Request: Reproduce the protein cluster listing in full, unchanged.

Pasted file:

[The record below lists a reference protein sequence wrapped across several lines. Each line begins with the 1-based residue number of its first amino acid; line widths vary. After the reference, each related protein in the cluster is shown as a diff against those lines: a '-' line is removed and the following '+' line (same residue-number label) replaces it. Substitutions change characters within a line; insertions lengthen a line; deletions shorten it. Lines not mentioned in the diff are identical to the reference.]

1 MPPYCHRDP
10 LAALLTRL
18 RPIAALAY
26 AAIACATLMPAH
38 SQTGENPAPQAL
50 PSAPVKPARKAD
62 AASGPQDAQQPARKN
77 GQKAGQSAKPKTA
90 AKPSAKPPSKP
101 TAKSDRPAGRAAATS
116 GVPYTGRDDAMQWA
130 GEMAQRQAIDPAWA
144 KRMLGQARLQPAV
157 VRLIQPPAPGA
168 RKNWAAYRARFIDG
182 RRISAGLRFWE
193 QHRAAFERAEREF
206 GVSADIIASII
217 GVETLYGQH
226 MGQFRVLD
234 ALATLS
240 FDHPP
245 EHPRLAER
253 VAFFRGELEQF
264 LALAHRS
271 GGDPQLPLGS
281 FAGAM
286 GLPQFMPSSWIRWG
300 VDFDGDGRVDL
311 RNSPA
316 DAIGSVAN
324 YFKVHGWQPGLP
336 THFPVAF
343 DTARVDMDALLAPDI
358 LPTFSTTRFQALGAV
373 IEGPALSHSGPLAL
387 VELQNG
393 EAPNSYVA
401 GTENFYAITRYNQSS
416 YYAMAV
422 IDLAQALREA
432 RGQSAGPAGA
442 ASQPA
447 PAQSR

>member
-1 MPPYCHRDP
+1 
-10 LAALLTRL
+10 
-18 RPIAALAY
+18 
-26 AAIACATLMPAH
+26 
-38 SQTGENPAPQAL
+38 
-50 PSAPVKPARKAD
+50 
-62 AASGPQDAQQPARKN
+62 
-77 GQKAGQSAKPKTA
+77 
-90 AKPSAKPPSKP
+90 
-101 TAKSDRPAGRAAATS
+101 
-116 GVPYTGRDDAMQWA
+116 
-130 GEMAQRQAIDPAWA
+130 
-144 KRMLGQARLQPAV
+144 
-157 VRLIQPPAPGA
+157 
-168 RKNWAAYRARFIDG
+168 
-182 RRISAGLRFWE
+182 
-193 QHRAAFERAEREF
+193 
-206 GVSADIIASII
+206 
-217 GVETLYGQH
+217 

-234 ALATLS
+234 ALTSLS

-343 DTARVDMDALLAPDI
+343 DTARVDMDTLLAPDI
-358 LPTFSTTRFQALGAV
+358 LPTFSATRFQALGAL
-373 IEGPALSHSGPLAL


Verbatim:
[The record below lists a reference protein sequence wrapped across several lines. Each line begins with the 1-based residue number of its first amino acid; line widths vary. After the reference, each related protein in the cluster is shown as a diff against those lines: a '-' line is removed and the following '+' line (same residue-number label) replaces it. Substitutions change characters within a line; insertions lengthen a line; deletions shorten it. Lines not mentioned in the diff are identical to the reference.]

1 MPPYCHRDP
10 LAALLTRL
18 RPIAALAY
26 AAIACATLMPAH
38 SQTGENPAPQAL
50 PSAPVKPARKAD
62 AASGPQDAQQPARKN
77 GQKAGQSAKPKTA
90 AKPSAKPPSKP
101 TAKSDRPAGRAAATS
116 GVPYTGRDDAMQWA
130 GEMAQRQAIDPAWA
144 KRMLGQARLQPAV
157 VRLIQPPAPGA
168 RKNWAAYRARFIDG
182 RRISAGLRFWE
193 QHRAAFERAEREF
206 GVSADIIASII
217 GVETLYGQH
226 MGQFRVLD
234 ALATLS
240 FDHPP
245 EHPRLAER
253 VAFFRGELEQF
264 LALAHRS
271 GGDPQLPLGS
281 FAGAM
286 GLPQFMPSSWIRWG
300 VDFDGDGRVDL
311 RNSPA
316 DAIGSVAN
324 YFKVHGWQPGLP
336 THFPVAF
343 DTARVDMDALLAPDI
358 LPTFSTTRFQALGAV
373 IEGPALSHSGPLAL
387 VELQNG
393 EAPNSYVA
401 GTENFYAITRYNQSS
416 YYAMAV
422 IDLAQALREA
432 RGQSAGPAGA
442 ASQPA
447 PAQSR

>member
-1 MPPYCHRDP
+1 
-10 LAALLTRL
+10 
-18 RPIAALAY
+18 
-26 AAIACATLMPAH
+26 
-38 SQTGENPAPQAL
+38 
-50 PSAPVKPARKAD
+50 
-62 AASGPQDAQQPARKN
+62 
-77 GQKAGQSAKPKTA
+77 
-90 AKPSAKPPSKP
+90 
-101 TAKSDRPAGRAAATS
+101 
-116 GVPYTGRDDAMQWA
+116 
-130 GEMAQRQAIDPAWA
+130 
-144 KRMLGQARLQPAV
+144 
-157 VRLIQPPAPGA
+157 
-168 RKNWAAYRARFIDG
+168 
-182 RRISAGLRFWE
+182 
-193 QHRAAFERAEREF
+193 
-206 GVSADIIASII
+206 
-217 GVETLYGQH
+217 

-234 ALATLS
+234 ALTSLS

-343 DTARVDMDALLAPDI
+343 DTARVDMDTLLAPDI
-358 LPTFSTTRFQALGAV
+358 LPTFSATRFQALGAL
-373 IEGPALSHSGPLAL